Semen of Beluga, Huso huso: Ionic Content and Osmolality of Semin
Fisheries and Aquaculture Journal

Fisheries and Aquaculture Journal
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Research Article - (2013) Volume 4, Issue 1

Semen of Beluga, Huso huso: Ionic Content and Osmolality of Seminal Plasma and Their Physiological Correlation with Sperm Motility Indices

Mohammad Sadegh Aramli1*, Rajab Mohammad Nazari2, Mohammad Reza Kalbassi1 and Salim Aramli3
1Aquaculture Department, Tarbiat Modares University, Noor, Mazamdaran, Iran
2Rajaei Sturgeon Hatchery Center, Sari, Mazandaran, Iran
3Medicine Laboratory, Alavi Educational and Treatment Center, Ardebil, Iran
*Corresponding Author: Mohammad Sadegh Aramli, Aquaculture Department, Tarbiat Modares University, Noor, Mazandaran, Iran Email:


The ionic contents and osmolality of seminal plasma of beluga spermatozoa to determine and their physiological relationship with sperm motility characteristics (total duration of sperm motility and percentage of motile cell) were studied. The results obtained show that Na+ (82.54 ± 5.46 mM L-1), Cl- (15.95 ± 0.72 mM L-1) and K+ (3.57 ± 0.15 mM L-1) were predominant ions in the seminal plasma. The osmolality of seminal plasma ranged from 57 to 93 mOsm kg-1. Significant positive correlations were observed between osmolality vs. Na+ (p<0.01) and Cl- (P<0.05) and Na+ vs. Cl- (P<0.05). No significant correlations were found between sperm motility and others composition of the seminal plasma. Probably, the Na+ and Cl- are the main electrolytes playing a key role in maintaining the osmolality of the seminal plasma and the viability of the spermatozoa in vivo. However analysis of ionic contents of the seminal plasma revealed some species-specific characteristics especially for K+ which is important because of its inhibitory effect on sperm motility. Results of the present study provide new data on beluga spermatozoa quality and can be utilized for successful reproduction management and cryopreservation protocols of this endangered species.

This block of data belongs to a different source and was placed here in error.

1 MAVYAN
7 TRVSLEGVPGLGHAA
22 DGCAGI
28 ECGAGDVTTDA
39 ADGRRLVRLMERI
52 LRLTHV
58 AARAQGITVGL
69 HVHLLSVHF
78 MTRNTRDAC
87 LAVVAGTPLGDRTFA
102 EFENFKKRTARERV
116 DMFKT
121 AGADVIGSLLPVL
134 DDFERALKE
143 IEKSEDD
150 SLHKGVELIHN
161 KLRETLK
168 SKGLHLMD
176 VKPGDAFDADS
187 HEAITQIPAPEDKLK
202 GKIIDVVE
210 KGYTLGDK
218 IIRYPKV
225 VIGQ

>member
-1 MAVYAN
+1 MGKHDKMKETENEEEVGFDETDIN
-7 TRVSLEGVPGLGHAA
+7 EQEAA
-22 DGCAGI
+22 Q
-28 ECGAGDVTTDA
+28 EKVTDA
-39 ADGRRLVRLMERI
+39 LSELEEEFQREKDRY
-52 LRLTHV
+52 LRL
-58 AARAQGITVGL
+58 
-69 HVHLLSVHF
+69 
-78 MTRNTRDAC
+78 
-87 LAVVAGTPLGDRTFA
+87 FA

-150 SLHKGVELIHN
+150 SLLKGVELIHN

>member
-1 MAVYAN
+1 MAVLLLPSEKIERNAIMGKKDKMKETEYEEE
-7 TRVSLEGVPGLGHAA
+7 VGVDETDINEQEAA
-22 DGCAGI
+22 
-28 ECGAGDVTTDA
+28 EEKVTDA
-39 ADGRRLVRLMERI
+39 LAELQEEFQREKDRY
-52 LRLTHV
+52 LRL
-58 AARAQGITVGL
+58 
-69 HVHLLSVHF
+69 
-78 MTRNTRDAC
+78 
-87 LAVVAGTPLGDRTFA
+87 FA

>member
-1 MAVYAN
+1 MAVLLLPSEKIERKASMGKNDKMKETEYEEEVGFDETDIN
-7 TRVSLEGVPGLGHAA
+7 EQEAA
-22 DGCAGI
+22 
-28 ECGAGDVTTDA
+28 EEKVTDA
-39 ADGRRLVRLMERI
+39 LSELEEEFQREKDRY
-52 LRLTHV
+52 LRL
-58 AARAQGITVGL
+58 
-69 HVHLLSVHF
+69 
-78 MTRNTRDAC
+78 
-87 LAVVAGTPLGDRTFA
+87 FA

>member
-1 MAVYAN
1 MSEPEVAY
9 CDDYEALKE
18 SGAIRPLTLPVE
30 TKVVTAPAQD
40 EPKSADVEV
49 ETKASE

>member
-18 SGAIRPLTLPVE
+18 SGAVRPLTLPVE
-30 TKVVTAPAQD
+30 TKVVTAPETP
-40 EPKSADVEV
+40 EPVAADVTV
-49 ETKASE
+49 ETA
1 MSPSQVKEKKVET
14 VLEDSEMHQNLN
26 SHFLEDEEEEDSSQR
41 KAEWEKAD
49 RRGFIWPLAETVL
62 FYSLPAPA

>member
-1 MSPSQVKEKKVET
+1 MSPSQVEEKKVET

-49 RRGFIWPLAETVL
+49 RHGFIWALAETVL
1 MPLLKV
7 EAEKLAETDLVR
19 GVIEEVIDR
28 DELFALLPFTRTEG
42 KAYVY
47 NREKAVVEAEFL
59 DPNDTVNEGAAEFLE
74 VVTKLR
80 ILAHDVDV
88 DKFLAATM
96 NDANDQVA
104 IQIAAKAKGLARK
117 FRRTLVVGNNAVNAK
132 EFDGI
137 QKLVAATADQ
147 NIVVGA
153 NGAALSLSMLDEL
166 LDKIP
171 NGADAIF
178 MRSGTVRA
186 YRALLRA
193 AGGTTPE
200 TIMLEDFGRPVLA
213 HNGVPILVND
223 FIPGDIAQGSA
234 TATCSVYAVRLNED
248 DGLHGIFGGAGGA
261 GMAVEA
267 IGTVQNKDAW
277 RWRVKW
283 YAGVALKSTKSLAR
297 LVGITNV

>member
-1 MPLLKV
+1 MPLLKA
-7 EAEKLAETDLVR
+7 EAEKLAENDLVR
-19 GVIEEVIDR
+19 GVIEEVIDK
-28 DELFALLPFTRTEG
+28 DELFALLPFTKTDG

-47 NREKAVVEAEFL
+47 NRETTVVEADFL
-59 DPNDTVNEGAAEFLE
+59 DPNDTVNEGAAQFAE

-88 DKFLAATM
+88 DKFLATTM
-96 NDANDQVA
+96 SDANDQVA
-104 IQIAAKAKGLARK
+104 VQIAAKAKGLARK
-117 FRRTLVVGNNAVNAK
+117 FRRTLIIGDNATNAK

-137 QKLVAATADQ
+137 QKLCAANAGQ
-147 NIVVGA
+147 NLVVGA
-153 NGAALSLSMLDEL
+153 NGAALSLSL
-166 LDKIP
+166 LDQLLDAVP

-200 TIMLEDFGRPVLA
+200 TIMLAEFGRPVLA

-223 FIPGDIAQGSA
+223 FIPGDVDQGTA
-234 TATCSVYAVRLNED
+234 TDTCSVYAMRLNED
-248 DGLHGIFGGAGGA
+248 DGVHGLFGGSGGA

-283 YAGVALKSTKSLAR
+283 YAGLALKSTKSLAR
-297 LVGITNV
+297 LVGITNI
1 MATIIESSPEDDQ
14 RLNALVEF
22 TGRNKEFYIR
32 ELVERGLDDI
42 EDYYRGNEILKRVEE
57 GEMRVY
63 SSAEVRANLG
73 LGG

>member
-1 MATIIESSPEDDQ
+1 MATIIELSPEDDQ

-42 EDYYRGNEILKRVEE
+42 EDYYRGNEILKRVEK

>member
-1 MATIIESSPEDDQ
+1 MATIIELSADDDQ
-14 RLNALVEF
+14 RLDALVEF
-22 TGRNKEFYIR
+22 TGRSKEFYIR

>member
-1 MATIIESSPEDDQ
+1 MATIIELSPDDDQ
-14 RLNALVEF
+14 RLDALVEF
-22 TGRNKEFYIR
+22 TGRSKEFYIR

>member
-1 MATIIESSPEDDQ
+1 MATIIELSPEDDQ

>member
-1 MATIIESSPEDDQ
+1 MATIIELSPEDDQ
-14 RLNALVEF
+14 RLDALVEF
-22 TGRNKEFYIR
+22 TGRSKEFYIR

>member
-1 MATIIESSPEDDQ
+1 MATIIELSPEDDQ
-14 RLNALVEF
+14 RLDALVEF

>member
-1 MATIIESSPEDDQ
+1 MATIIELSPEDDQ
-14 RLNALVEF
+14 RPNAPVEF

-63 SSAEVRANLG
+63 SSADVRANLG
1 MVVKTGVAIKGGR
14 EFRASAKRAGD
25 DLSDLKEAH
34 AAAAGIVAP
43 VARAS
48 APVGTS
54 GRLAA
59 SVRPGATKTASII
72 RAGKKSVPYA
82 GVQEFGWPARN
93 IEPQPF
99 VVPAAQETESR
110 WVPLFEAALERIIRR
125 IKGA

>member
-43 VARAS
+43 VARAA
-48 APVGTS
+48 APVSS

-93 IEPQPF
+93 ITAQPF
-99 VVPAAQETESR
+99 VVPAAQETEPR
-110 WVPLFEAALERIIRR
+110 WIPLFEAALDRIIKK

Keywords: Ionic content; Osmolality; Seminal plasma; Sperm motility; Beluga